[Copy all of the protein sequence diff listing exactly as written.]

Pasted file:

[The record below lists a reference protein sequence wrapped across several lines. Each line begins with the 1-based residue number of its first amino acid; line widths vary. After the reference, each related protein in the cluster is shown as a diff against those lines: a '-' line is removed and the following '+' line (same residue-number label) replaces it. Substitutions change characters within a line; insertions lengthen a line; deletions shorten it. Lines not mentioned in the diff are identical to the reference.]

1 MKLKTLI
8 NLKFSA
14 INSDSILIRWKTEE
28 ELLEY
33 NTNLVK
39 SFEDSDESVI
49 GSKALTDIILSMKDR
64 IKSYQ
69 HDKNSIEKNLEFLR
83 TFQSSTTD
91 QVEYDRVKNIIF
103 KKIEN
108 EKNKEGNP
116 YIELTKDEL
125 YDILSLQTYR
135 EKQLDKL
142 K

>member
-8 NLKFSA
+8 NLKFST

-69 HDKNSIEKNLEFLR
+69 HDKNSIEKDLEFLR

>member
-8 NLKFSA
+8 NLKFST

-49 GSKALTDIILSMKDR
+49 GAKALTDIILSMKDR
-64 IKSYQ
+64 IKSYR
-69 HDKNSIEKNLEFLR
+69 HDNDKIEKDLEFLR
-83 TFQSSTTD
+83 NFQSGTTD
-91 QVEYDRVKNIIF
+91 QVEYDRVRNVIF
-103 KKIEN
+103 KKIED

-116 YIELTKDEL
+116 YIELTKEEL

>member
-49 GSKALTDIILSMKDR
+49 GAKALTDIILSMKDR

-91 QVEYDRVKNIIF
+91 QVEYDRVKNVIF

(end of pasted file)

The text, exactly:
[The record below lists a reference protein sequence wrapped across several lines. Each line begins with the 1-based residue number of its first amino acid; line widths vary. After the reference, each related protein in the cluster is shown as a diff against those lines: a '-' line is removed and the following '+' line (same residue-number label) replaces it. Substitutions change characters within a line; insertions lengthen a line; deletions shorten it. Lines not mentioned in the diff are identical to the reference.]

1 MKLKTLI
8 NLKFSA
14 INSDSILIRWKTEE
28 ELLEY
33 NTNLVK
39 SFEDSDESVI
49 GSKALTDIILSMKDR
64 IKSYQ
69 HDKNSIEKNLEFLR
83 TFQSSTTD
91 QVEYDRVKNIIF
103 KKIEN
108 EKNKEGNP
116 YIELTKDEL
125 YDILSLQTYR
135 EKQLDKL
142 K

>member
-8 NLKFSA
+8 NLKFST

-69 HDKNSIEKNLEFLR
+69 HDKNSIEKDLEFLR

>member
-8 NLKFSA
+8 NLKFST

-49 GSKALTDIILSMKDR
+49 GAKALTDIILSMKDR
-64 IKSYQ
+64 IKSYR
-69 HDKNSIEKNLEFLR
+69 HDNDKIEKDLEFLR
-83 TFQSSTTD
+83 NFQSGTTD
-91 QVEYDRVKNIIF
+91 QVEYDRVRNVIF
-103 KKIEN
+103 KKIED

-116 YIELTKDEL
+116 YIELTKEEL

>member
-49 GSKALTDIILSMKDR
+49 GAKALTDIILSMKDR

-91 QVEYDRVKNIIF
+91 QVEYDRVKNVIF